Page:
It was Hersh whose 2013 LRB story article, Whose sarin? set the alt-news ecosystem alight. There, he claimed that the Ghouta attacks were not carried out by the Assad regime, but by the Syrian opposition—probably the al-Nusra Front. His article cited anonymous sources in American intelligence, where Hersh’s have long been considered second to none. That anonymity did not raise red flags among alt-news people, but it did mean that no mainstream news outlets in the U.S. would agree to publish his account. Bolstering it, though, was Jeffrey Goldberg’s 2016 Atlantic article The Obama Doctrine. Buried in Goldberg’s discussion of Obama’s reasons for his infamous flip-flop on his “red line” regarding chemical attacks in Syria is that, at the decisive moment, Obama was told by his director of national intelligence, James Clapper, that there was a lack of concrete proof that the regime of Bashar Al-Assad was responsible for the Ghouta attack. It wasn’t a “slam dunk.” Evidently, there was enough doubt in the ex-president’s mind to renege on his red line.
For these commentators, whose perspectives are formed more than anything by the memory of the Iraq War and the media’s complicity in the lies around the weapons of mass destruction casus belli, whatever looks like American intervention is called out as crypto-“regime change.” Deriving from that, anything that officials and the mainstream media blame on the Assad regime is subjected to extreme scrutiny and skepticism and ultimately blamed on jihadists like ISIS or al-Nusra. This makes them, at a certain level, Assad apologists: much is made of Syria’s pre-Arab Spring stability and civility; report upon report of torture, political repression and other human rights abuses are summarily dismissed. Concomitantly, the rebels are framed unequivocally as foreign-funded Sunni jihadist terrorists. The reasoning: if they are understood to be secular, democratic liberals—as the mainstream narrative goes—then that leaves room to argue that the West should be on their side. Intervention is a non-starter; everything else follows from that premise.
Here’s an example of the uncomfortable places the logic will take them. A particular object of alt-news ire is the group of volunteer first responders the White Helmets. The subjects of two documentaries—the saccharine, propagandistic Oscar-winning short The White Helmets and the somewhat-better-though-still-flawed Last Men in Aleppo — the White Helmets have drawn nothing but praise in the mainstream West, with the British newspapers The Guardian and The Telegraph running editorials endorsing the group for the Nobel Peace Prize. In places like Alternet, The Centre for Research on Globalization, 21st Century Wire, Moon of Alabama and Activist Post, by contrast, a different conventional logic prevails. There, it is common to see the White Helmets referred to as a terrorist group, linked variously with ISIS, al-Qaeda or al-Nusra, possibly even being the propaganda organ of one of those groups. As recently as May 2017, Ben Norton and Max Blumenthal could write an article on Alternet entitled, “Yet Another Video Shows U.S.-Funded White Helmets Assisting Public Executions in Rebel-Held Syria: The shocking regime change scandal mainstream media refuses to touch.”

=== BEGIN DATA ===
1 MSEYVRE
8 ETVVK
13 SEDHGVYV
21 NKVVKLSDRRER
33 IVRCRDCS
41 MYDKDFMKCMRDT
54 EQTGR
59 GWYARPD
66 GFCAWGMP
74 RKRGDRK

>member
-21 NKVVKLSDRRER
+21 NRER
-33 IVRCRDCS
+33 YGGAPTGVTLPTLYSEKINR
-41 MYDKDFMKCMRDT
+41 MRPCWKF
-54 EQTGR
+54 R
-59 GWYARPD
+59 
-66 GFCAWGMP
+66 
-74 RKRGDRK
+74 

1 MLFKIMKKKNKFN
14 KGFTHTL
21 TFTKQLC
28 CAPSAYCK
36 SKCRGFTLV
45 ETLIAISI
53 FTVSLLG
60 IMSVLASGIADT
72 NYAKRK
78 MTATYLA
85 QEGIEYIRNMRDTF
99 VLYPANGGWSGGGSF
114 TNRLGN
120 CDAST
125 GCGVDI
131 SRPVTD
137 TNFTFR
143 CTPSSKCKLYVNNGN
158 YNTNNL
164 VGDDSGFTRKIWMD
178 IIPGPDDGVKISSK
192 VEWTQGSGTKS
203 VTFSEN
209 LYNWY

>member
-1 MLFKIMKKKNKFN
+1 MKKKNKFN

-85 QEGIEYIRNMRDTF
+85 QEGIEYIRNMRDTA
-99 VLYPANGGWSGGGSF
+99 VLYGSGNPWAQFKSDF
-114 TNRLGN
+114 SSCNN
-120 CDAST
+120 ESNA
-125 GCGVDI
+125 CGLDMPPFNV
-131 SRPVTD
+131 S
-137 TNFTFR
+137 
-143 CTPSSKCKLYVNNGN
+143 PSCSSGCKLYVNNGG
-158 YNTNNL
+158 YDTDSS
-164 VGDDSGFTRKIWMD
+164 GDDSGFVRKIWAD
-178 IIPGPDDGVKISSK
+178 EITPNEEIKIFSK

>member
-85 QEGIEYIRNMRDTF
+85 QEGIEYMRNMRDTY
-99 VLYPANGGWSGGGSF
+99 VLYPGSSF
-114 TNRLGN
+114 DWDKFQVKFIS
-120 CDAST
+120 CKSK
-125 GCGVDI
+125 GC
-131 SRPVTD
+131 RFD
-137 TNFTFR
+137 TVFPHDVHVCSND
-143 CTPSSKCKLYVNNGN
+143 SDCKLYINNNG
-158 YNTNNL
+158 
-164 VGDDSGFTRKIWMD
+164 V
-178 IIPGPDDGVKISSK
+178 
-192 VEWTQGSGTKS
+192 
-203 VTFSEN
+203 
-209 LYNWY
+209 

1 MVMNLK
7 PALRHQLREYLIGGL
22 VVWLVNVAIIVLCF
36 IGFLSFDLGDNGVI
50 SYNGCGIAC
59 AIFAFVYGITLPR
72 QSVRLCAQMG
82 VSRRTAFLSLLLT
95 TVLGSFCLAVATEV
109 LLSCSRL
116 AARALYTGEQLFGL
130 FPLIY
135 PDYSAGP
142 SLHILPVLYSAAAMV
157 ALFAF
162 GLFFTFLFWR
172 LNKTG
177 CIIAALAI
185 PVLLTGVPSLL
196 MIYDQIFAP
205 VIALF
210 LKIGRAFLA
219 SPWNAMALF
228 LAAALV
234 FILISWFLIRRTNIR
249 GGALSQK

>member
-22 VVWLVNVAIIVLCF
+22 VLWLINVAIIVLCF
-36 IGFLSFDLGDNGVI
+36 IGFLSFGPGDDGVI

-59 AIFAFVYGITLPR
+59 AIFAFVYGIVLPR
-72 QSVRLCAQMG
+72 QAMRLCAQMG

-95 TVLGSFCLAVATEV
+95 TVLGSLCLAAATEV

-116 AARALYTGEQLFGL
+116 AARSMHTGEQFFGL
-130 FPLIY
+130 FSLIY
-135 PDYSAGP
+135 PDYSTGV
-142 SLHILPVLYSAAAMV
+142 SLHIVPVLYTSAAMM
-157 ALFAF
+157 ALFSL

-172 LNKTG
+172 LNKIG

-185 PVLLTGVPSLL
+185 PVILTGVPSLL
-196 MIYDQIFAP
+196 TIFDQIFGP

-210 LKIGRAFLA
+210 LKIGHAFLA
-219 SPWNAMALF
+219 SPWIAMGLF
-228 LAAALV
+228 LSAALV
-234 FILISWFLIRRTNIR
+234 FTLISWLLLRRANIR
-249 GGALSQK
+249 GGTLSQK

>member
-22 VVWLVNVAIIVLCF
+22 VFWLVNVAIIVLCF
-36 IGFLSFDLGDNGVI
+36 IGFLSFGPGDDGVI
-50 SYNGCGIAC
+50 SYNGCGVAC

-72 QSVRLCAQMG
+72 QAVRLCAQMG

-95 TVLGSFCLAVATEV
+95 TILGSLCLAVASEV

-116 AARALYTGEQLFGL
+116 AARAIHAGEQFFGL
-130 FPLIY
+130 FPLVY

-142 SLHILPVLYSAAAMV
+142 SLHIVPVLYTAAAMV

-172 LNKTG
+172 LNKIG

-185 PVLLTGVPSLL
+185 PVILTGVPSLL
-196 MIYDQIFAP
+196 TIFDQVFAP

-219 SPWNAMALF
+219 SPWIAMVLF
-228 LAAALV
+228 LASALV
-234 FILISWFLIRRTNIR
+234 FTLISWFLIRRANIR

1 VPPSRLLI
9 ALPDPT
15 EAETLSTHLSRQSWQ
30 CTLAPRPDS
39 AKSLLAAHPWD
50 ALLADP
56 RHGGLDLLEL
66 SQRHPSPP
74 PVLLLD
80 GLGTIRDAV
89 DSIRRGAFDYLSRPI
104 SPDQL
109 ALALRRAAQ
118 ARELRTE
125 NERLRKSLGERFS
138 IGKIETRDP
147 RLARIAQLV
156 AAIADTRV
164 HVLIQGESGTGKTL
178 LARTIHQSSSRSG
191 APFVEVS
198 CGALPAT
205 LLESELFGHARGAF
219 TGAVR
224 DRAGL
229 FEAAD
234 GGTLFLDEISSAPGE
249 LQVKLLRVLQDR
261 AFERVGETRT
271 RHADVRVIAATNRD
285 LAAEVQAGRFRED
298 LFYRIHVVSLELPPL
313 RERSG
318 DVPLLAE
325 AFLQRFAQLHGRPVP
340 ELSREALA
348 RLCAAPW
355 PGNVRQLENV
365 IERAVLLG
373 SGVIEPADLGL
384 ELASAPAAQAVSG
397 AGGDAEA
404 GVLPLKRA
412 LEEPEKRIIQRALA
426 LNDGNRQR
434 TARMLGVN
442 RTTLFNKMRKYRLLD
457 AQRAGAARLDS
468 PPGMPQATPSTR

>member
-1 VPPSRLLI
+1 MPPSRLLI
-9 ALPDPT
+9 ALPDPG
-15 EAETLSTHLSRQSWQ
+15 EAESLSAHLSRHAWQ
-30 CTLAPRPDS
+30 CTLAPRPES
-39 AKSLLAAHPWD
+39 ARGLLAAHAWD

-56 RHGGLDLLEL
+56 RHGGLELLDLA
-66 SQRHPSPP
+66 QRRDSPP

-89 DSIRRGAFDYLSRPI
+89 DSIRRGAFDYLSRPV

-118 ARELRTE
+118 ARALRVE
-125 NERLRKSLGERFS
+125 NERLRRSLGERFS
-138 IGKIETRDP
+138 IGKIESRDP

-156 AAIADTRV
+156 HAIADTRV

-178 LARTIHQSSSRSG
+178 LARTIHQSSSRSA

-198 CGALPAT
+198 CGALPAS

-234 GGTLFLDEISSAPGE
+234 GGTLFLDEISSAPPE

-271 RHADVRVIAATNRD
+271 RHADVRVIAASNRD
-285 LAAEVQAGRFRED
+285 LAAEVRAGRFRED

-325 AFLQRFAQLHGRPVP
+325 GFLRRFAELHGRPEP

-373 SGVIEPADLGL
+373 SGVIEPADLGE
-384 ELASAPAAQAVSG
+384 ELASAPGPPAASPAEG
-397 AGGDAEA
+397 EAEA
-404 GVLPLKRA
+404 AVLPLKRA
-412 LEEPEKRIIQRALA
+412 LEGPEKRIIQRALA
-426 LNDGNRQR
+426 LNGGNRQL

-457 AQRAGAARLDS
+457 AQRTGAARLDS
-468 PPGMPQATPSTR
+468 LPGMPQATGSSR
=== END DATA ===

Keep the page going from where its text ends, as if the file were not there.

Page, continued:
Why? The White Helmets see Assad as the enemy; their funding is opaque, possibly linked to less-thansavoury characters; they are responsible for all the footage of their heroic rescues; and, yes, there is troubling evidence like that video that is hard to integrate into the mainstream narrative. Above all, though, sympathy with them might lead liberals to support calls for humanitarian intervention. So the White Helmets have to be the enemy.
This year, Toronto’s Hot Docs film festival ran an unofficial program of films about the Syrian Civil War and the ensuing refugee crisis, entitled Syria 360º. Under this umbrella came films that ranged from on-the-ground war reportage to heartwarming refugee success stories, from the personal and poetic to the narrative epic. The best of them are City of Ghosts, a portrait of the citizen journalist group Raqqa Is Being Slaughtered Silently (RBSS) directed by Matthew Heineman of Cartel Land fame (and executive-produced by Alex Gibney, whose smooth narrative style City of Ghosts successfully emulates), and Sebastian Junger and Nick Quested’s Hell on Earth: The Fall of Syria and the Rise of ISIS. The latter is the most exhaustive telling of the story of the war to date, and its analysis is solid; it’s the film you should see if you just want to know what’s going on. Yet it’s City of Ghosts that I’m tempted to call the best documentary about the Syrian Civil War so far. Why? It is the only documentary on the topic that reflects the fraught ideological and epistemological climate of the war, weaving the problem of information into the fabric of the story via its focus on journalism.